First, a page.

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graffiti from vandalism in the past few years
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old mattresses are stacked in the entryway of dormitory
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the halls are strewn with furniture
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nature enters the window of a study room
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a chair waits in the evening light
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student desks
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nature has taken over the campus
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a piano can still be played in the former music hall

 

What is most fascinating about this abandoned campus is how quickly it has deteriorated. As I had finished my round of the campus, a security guard approached me from a vehicle saying “this is private property, you’re trespassing.”

He was amiable enough though and didn’t try to press charges or force me to leave. I told him I’d asked the maintenance crew if I could wander about, and he told me that they had ‘no authority.’  So in talking with him I learned that the college grounds were maintained by the alumni association. It was only recently abandoned in 2013. In fact, parts of the campus, including the library and a few residence halls and buildings remained in operation while other parts of the campus were in in a state of disrepair.

Another kid who was also wandering the grounds told me about the recent history of fires and vandalism. He’d visited the college while it was still in operation. He’d seen first hand the rapid deterioration from an active campus, to college that had lost its accreditation in the early 2000s, to a campus that dwindled and its ceased to exist. In its final years of operation the college had been desperately reaching out to international students who came to the college somewhat unaware of the current conditions of the campus. Some students were living in dormitories that had been condemned.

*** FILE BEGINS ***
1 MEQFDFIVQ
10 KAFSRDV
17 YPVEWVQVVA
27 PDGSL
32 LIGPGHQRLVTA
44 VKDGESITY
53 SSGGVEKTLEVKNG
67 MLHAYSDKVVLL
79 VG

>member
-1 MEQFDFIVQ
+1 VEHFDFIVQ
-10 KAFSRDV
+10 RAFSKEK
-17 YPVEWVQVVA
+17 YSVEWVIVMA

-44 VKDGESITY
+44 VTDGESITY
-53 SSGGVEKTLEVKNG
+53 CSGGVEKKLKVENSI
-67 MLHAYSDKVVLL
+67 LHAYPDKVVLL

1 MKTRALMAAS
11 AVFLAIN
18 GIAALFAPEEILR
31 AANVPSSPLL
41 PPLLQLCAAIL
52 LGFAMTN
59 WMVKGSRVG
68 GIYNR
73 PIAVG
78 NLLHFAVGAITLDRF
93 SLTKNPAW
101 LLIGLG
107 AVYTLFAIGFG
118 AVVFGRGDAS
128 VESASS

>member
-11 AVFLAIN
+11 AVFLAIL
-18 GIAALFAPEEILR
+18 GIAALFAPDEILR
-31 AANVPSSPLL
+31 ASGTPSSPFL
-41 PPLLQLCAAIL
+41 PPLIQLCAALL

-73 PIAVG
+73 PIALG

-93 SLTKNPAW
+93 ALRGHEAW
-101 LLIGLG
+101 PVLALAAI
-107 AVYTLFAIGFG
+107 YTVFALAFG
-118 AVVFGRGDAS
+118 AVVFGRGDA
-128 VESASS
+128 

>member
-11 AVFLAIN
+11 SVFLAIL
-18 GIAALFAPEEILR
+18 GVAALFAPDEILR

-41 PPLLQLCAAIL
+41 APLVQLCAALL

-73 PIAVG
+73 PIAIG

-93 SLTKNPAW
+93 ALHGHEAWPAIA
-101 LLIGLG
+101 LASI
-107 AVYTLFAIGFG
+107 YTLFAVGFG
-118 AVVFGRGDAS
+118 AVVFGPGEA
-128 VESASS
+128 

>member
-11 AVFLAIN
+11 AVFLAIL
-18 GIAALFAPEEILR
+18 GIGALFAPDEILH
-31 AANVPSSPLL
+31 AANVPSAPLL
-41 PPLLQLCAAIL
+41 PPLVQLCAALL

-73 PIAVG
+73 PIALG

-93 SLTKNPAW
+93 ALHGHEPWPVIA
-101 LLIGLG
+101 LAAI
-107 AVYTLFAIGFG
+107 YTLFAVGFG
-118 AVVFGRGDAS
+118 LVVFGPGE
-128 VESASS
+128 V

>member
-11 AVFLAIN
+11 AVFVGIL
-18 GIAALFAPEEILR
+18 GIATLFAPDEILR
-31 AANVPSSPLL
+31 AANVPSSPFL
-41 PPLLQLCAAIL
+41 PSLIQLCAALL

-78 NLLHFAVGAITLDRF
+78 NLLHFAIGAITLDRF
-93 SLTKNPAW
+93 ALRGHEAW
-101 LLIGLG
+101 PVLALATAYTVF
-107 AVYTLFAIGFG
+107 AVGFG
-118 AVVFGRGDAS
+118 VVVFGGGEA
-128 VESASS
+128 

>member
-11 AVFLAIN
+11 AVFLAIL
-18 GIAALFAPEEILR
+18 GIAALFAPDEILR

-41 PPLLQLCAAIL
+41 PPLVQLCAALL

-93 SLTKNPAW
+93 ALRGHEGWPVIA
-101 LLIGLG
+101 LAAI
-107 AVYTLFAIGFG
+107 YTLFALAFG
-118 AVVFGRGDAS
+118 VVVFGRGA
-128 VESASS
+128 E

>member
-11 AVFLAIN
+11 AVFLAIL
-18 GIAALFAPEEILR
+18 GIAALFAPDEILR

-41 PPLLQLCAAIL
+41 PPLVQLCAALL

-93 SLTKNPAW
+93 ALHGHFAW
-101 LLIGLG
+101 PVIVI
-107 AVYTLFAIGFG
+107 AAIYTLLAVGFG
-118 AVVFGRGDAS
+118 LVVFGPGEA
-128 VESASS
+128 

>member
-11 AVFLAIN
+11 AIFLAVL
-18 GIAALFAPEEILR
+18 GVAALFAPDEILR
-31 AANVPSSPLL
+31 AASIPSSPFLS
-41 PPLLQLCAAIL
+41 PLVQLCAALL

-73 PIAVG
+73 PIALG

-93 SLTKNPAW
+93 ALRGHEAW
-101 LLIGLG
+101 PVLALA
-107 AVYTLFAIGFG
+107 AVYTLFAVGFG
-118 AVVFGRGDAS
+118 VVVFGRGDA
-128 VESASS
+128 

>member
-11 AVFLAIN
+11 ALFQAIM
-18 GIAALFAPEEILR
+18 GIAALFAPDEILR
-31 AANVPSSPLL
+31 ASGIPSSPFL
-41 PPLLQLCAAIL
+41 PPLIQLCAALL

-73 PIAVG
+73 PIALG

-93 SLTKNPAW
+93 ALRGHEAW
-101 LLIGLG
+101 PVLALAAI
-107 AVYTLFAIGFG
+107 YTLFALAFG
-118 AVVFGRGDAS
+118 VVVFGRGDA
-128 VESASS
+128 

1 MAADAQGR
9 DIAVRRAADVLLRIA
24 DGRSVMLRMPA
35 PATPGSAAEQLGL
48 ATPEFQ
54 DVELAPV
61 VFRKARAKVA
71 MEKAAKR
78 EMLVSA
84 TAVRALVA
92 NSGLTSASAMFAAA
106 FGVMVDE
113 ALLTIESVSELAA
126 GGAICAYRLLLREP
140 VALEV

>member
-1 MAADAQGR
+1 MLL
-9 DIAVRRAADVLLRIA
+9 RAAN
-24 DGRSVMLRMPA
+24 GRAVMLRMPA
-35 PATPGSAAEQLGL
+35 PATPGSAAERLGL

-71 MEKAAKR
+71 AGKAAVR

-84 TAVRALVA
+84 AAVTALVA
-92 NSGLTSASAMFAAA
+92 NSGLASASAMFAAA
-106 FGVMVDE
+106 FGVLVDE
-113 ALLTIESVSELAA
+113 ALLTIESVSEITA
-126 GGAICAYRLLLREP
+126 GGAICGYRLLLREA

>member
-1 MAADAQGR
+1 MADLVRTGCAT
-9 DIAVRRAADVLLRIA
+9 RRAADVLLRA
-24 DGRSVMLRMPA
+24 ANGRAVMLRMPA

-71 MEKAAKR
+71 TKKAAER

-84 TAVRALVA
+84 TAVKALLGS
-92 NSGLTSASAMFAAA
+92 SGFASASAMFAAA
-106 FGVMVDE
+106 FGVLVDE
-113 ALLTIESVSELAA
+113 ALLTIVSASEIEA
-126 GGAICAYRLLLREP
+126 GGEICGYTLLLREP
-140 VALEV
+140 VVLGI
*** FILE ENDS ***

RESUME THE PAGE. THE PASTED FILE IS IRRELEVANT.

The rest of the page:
Eventually the campus was forced close its doors due to lack of enrollment and funding to keep its buildings up to code. Its unfortunate because it is a space that touched the lives of many. Dr Martin Luther King Junior even gave the commencement speech in 1961, inspiring young graduates as they embarked on their professional lives.

Today, the alumni association still has hopes for the repair of parts of the college, but it actively denies access to the grounds. So, even though I managed to snap a few pics, I cannot encourage the practice by other curious travelers and photographers.

2 thoughts on “After the fall

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  1. Yeah the old Knoxville College building is definitely historic as well as many other places in Mechanicsville. The reason a lot of people will tell you they don’t know about it and the reason it is not frequented is because it’s not necessarily the shining star of Pride for Knoxville. It’s a dangerous place for women to be alone. It’s a dangerous place for people to be who don’t know someone native to the area that will vouch for them. It’s high crime. It’s a little scary. And it’s not necessarily a respectable community. There were however, many respectable people who came from that community many years ago before it became what you saw on your visit.